ClimateWire headlines —



What happens when Asia's 'water tower' dries up?

LIJIANG, China -- After photographing Black Dragon Lake here for eight years, He Jiaxin knows of more places where he can get the lake to mirror the majesty of its surrounding mountains than anyone else. But this year, he has a problem: The lake has disappeared. Since its springs dried up last year, no water has flowed into Black Dragon Lake for more than 400 days. At the same time, hot weather caused a high evaporation rate, turning a large part of the lake into a play yard for children. Similar situations are happening across other parts of Yunnan province, which usually has more rain than half of China's regions.


As fuel efficiency standards drive gasoline taxes down, who pays to fix the highways?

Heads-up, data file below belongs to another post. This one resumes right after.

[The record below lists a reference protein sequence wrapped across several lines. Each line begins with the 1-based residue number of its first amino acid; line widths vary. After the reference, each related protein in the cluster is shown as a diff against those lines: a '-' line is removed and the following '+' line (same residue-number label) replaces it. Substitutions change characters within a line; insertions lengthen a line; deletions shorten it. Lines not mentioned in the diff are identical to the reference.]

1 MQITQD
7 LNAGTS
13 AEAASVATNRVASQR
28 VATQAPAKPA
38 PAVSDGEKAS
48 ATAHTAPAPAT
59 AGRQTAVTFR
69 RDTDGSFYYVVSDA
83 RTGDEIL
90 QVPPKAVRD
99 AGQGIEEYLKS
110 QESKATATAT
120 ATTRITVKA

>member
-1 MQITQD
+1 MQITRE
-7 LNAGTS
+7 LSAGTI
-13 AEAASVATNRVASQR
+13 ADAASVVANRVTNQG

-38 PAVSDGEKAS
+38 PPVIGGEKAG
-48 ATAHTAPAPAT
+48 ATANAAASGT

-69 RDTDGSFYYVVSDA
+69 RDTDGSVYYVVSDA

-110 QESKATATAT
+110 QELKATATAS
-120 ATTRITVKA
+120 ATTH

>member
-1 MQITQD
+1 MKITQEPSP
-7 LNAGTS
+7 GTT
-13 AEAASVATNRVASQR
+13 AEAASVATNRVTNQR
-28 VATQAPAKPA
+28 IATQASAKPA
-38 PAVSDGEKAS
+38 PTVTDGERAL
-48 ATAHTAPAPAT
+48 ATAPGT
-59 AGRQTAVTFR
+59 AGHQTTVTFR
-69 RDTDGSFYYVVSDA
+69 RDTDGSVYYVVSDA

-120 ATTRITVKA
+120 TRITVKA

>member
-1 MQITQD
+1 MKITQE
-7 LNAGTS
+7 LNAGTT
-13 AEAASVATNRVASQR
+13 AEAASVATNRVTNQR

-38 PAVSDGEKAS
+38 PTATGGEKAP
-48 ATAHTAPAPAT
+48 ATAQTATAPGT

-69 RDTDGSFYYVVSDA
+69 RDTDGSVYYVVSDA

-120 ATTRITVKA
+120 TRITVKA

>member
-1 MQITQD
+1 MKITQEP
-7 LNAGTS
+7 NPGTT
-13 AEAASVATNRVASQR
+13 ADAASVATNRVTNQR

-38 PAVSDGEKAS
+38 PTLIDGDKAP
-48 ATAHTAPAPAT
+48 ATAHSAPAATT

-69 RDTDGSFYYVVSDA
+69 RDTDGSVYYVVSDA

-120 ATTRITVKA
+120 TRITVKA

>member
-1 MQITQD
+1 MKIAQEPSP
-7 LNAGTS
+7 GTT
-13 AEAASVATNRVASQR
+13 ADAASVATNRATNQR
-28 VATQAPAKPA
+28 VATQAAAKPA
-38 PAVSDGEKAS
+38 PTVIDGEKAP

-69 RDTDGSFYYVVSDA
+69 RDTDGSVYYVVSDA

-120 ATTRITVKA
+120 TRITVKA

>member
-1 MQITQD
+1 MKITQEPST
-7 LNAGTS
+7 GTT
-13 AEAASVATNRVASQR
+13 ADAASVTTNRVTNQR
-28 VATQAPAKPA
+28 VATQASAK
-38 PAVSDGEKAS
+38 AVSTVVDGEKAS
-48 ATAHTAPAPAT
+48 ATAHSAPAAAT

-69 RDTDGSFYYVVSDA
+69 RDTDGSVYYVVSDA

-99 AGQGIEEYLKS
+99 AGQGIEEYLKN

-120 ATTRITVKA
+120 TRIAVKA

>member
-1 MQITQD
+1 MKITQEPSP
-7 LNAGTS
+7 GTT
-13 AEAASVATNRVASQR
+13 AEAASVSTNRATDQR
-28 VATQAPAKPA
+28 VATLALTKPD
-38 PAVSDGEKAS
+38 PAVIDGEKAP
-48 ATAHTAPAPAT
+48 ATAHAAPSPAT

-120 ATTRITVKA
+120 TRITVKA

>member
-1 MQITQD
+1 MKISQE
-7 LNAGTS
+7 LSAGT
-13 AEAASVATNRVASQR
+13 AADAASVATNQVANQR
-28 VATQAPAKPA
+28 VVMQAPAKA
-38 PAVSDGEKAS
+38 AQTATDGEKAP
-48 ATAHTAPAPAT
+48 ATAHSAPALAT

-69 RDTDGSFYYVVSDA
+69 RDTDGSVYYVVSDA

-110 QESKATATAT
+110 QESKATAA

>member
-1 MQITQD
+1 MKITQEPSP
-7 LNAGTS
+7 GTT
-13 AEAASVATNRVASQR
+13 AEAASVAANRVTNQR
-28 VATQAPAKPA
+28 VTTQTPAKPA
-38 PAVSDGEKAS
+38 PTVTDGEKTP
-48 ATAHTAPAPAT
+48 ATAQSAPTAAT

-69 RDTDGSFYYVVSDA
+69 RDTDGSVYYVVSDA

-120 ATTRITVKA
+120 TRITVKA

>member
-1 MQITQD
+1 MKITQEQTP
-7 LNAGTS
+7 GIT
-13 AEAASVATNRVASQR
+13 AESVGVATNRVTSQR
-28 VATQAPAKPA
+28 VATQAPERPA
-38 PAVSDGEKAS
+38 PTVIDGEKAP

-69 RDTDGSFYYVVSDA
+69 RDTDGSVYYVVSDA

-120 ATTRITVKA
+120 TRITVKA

As the federal Highway Trust Fund inches closer to empty, toll operators are promoting user fees as the solution to America's infrastructure woes. The federal gas tax, which supports the highway fund, hasn't been raised since 1993. Meanwhile, vehicle fuel economy has continued to increase, spurred by market demand and new federal fuel efficiency standards. Collectively, these have kept tax revenue low while the need to repair the nation's aging roadways has increased.


E&ETV's OnPoint

Climate Digest: Top climate stories from E&E's newsroom&nbsp

E&E Interactive

E&E's Power Plan Hub

E&E eBooks

Turning Carolina Red

Compiled coverage by issue

Pipeline Politics
Nuclear Crisis
Gulf Spill
Global Climate Debate

E&E special reports

Deep Underground
Danger Zone
Shades of Green: A Movement at Midlife

E&E Services

Learn More About E&E
Start a Trial
Receive Email Alerts
Staff Directory
Employment Opportunities

Latest Selected Headlines

More headlines&nbspMore headlines

More headlines&nbspMore headlines

More headlines&nbspMore headlines

More headlines&nbspMore headlines

Latest E&ETV Videos